Technology itself is shaping demand too. With the help of YouTube and cheap DVD online stores, finding the old, good stuff that expired off the video shelves decades ago now only demands a search query. How many people saw one of the best fights ever, from Wheels on Meals, in 1982? I bet none. 1998? A few, but only if you lived near a Chinatown. Within the past few years? Probably most. Seeing films like these after their short-lived heydays was near impossible until technology brought them to YouTube and made purchasing them on DVD simpler than ever. If you haven’t seen that fight, click the link already.

We’ve tasted the forbidden fruit of the past, that guerrilla-grade nitroglycerine that will make it all the more difficult to sit through the next Bourne film without asking, “Couldn’t they have done this action better?” Consider this ailment as an addiction not easily cured with the current slew of Hollywood fluff. You’re better off spending a night on YouTube watching obscure Hong Kong action scenes.

From all this we see that the means to produce content is readily available, and audience demand for well-shot action with good stories is waiting to be fulfilled. Hollywood, the slow-moving Goliath that it is, is still hell-bent on using shaky camerawork and rapid-fire editing, even for MMA-related action films. This is faster, cheaper, and more in line with its method of separating choreographers from the cinematographers from the editors. Everything is compartmentalized and divided. In the end, there’s no vein that runs through the production that gives the action film its unique flare. As Action Kickback producers, our task is to fill this void and bring back the good stuff.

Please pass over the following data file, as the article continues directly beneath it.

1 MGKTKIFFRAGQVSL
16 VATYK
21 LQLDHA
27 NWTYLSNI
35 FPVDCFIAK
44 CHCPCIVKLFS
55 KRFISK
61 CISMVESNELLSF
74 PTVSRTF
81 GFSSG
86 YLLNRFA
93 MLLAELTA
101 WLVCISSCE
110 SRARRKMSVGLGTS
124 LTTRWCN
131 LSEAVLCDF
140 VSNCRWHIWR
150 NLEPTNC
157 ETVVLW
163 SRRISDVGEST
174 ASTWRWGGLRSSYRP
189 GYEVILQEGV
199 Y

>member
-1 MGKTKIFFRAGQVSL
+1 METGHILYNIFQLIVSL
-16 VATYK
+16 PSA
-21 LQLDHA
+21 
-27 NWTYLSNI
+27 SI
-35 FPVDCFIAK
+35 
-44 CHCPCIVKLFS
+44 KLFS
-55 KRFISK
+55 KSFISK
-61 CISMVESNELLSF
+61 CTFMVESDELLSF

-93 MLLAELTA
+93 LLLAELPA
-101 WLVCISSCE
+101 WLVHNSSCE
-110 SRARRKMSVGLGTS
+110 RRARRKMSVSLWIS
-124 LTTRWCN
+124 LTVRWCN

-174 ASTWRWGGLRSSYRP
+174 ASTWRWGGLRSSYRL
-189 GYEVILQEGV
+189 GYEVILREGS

For more reasons than just the obvious, the Unibomber was wrong: power has not been wrested by the few to subjugate the many. The ugly truth is that power is fragmented and precious, held by producers and execs who are incapable of making a coherent and enjoyable action scene. And they lose sleep knowing that the masses can save their pennies, get a good script, and make marketable genre films. Power then ultimately rests with those who are capable and courageous enough to pick up a camera and transform their unfiltered, raw talent into pure, high-grade media that millions of action fans across the world will flock to. After that, there’s no going back.

You can check out more info about Action Kickback at actionkickback.wordpress.com.

We’re shooting some pickups this weekend for Rise And Fail, including an entirely new fight scene in the beginning, and it occurred to me that this would be a good opportunity to set up any jokes or action that didn’t “sell” later in the film. Now I can turn a random prop or martial arts move into something that actually has meaning by making it significant in this first fight. It’s tempting to do it with a bunch of things (“let’s reference the pitcher of water in the background at the end of the film!”) and make it hoaky, but if I stick to one or two things, I can come off as “witty.”

That is of course provided the new footage looks exactly the same as the rest of the film, which means renting about $600 worth of equipment for the next two days and hiring 7 people, a cost of over $1000. Continuity isn’t cheap, but the last thing I want is for the film to become disjointed at the 8-minute mark.

And also provided you forget about this blog post when you see the film.